Sunday, 23 February 2014

Problems with the explanation of Original Sin

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Original Sin is two things - what actually happened and the various explanations of what it means.

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IF Original Sin is taken to imply that Men are rotten at the core - then I fear it will be a lethal idea for many people in many situations in this world where the institutional churches certainly are rotten at the core.

Because if Christians cannot trust themselves, but instead regard themselves as fundamentally and intrinsically mastered by pride and helplessly subject to demonic deceptions - and furthermore a world where there is a high probability that any outside help mediated by humans is going to be corrupt - then there is no hope of us making right choices: no hope at all...

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The situation is strictly hopeiless because we cannot even choose the correct denomination, and within every denomination there are factions - and we cannot choose the right faction either.

there is no hope if Original Sin means we cannot make right choices from within ourselves, because then we cannot even decide who to trust.

And no hope means despair, and despair is a sin.

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So, if Original Sin is being understood to mean that we are rotten to the core and cannot trust ourselves, then we are simply doomed.

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(But, alternatively, if we can make good decisions about which person, denomination, religion to trust - then there must be some goodness at our very heart; and a strict/ extreme interpretation of Original Sin cannot be true.)

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Luckily, that 'strict/ extreme understanding of Original Sin as implying that all humans are necessarily rotten at their very core is not entailed by scripture, but is a secondary matter of explanation and extrapolation.

So Christians don't have-to believe in original Sin.

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However, it might - plausibly - be argued that without the concept of OS, then Christianity will be too weak and wishful and wavering - but we know from 180 years of the CJCLDS church that this is not necessarily so: Mormonism has conclusively demonstrated that a church and a people can be steady and firm in a Christ-focused faith while not believing in Original Sin.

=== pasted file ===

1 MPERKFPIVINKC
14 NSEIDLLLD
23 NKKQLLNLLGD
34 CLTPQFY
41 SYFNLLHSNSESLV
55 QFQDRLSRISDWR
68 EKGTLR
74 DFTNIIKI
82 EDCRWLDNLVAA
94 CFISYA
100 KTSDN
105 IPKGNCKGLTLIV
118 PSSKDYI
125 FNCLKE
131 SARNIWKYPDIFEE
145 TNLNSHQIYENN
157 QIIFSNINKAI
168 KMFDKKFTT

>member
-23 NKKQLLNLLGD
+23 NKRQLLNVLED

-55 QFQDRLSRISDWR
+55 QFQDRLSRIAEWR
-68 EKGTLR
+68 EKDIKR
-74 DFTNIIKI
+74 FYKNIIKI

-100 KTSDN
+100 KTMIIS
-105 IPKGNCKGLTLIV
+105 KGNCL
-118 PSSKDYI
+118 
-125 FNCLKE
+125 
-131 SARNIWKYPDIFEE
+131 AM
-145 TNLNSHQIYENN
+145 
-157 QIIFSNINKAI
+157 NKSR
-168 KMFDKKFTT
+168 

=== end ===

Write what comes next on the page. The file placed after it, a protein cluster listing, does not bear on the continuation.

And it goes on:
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Some fear that it is only Original Sin which implies the absolute need for a Saviour, that if we were not all utterly rotten, we did not really need salvation; and if we dispense with OS we will, sooner or later, dispense with Christ...

But this tow-sided analysis is just too simple.

It is too simple to regard salvation as either/ or - either our doing, or Christ's doing - this either/ or dichotomy is too simple a dichotomy even for ordinary everyday life, such as understanding family disputes!

If we cannot understand a fight between two children if we insist in advance that the reason must be necessarily and inevitably and only either the full responsibility of one child or the other child - but not-ever both; then why should we expect to understand salvation that way?

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It is ridiculous to apply either/ or to salvation! - although it is a very typical philosophical error to fall into the trap of either/ or - often either zero or infinity - both of which are incomprehensible nonsense.

That kind of thing was built into philosophy from its very origins - and carried over into Christian theology. 

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In sum, Original Sin is not necessarily wrong, and/ because many or most great Christians have believed OS in some fashion - but they were able to be Christian and believe it only because, in practice, OS was not understood to apply absolutely, and because they lived inside a religious society and implicitly accepted the wisdom and goodness of some source of external spiritual guidance.

Modern secular people - adrift in a spiritual and ideological marketplace and with no implicit authority source - cannot really believe in, live by, Original Sin - but in attempting to do so they can destroy Christian faith in themselves and in others: they can induce paralysing despair in themselves and in others.

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Modern Christians will just have to be more sensible - and less philosophical - about these matters; because the theology of our relationship with God ought to be at least as complex as our ordinary everyday understanding of ordinary everyday human relationships - surely?

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